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Women’s History

Women’s History

Join us in celebrating the stories of women whose contributions, courage, and sacrifices have shaped maritime history.

Around the Museum

Women’s history is weaved throughout the galleries of The Mariners’ Museum, even extending to the building itself. Here are some of our favorite highlights. 

  • Anna Hyatt Huntington in the studio
  • Lion statue
  • Reaching Jaguar
  • Statue of a tiger yawning
  • Statue of Conquering the Wild

Location: Huntington Room and near the Lions Bridge

Anna Hyatt Huntington was a prolific sculptor whose career spanned almost 80 years. She had a lifelong fascination with animals; most of her work features wild and domesticated creatures. Anna gained popularity almost unheard of among 20th-century artists, and her art is still popular today. 

Steamboat Kate Adams Model

Location: Gallery 7 (display case near Huntington Room)

Kate Adams was named after the wife of prominent Tennessee entrepreneur Major John D. Adams. Naming ships after women was a very common practice. Women and female figures were associated with nurturing and protection. Look for other ships in the galleries with feminine names.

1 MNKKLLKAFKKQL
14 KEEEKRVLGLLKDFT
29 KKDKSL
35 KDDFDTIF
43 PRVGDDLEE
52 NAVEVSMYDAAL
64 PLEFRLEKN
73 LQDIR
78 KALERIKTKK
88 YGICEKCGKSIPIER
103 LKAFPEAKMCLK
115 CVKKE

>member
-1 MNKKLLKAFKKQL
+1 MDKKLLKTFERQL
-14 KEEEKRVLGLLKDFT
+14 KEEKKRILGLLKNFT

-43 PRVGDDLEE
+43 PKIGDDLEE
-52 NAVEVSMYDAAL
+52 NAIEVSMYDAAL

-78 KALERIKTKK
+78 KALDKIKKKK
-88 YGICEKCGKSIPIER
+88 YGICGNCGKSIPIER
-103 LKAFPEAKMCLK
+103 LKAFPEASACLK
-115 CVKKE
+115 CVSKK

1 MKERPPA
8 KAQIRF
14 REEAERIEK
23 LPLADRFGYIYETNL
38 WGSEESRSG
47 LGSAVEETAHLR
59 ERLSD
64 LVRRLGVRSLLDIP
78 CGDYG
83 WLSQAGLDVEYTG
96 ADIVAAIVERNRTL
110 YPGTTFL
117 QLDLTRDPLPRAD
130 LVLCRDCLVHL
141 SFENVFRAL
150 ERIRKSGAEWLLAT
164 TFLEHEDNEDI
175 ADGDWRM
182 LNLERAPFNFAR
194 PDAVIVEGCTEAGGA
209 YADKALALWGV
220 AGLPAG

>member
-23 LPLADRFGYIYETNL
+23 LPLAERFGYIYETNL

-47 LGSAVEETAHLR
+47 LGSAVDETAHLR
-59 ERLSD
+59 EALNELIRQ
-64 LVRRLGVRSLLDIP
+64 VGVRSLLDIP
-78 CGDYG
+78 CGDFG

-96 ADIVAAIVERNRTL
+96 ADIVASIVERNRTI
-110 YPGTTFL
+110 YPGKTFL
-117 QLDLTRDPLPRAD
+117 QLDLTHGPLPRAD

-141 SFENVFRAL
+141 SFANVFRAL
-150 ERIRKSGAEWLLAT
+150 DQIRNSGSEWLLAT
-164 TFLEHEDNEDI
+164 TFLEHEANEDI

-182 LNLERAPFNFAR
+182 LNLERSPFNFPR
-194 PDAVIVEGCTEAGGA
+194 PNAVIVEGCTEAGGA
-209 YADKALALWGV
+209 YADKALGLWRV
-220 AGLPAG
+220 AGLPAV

Exhibit - casemate

Location: The Casemate of CSS Virginia 

Once believed to have been enslaved, Mary Louvestre was a free African American woman who managed to get a copy of the plans for CSS Virginia. She took the plans to Gideon Wells, Secretary of the Navy, in Washington DC.

Mary Louvestre, a Union spy?

Portrait of Martha Geer and part of a letter that was sent from Mr. Geer.

Location: Wall of the Monitor Center Entrance

George Geer wrote several letters to his wife Martha during his service onboard USS Monitor. The correspondence between Martha and George provides direct insight into life on board Monitor.

women standing in front of Turret

Location: Ironclad Revolution Entrance (Recovery video)

Retired US Navy Captain Barbara “Bobbie” Scholley led several salvage team expeditions to the wreck of USS Monitor and helped raise the turret. She is a Women Divers Hall of Fame member, which promotes exciting opportunities for female divers. Watch the video below to see how Bobbie’s team partnered with others to recover the turret from the depths of the ocean.

  • Close view of an Alaskan native covering umiak with skin
  • Looking down on Alaskan natives covering umiak with skin.
  • Oomiak (Umiak) canoe

Location: International Small Craft Center

The umiak is known as the “women’s boat.” Inuit cultures of the Arctic have used these and similar vessels for hunting, fishing, and moving from place to place for generations. Inuit women used umiaks to move their families and goods as they migrated seasonally. Women were also instrumental in the construction of the umiak when the animal skin was stretched over the frame to create the body of the boat, as well as helping make repairs.

In Our Collection

The Mariners’ Collection is home to an array of beautiful images and artwork related to Women’s History.

Discover the Collection

What is a maritime museum, and what does it have to do with you? Our vast Collections explore people, places, ships, art, cultures, and more throughout time and from all over the world! Take a look at the highlights below to discover your connection to the world’s waters.

women ringing a bell
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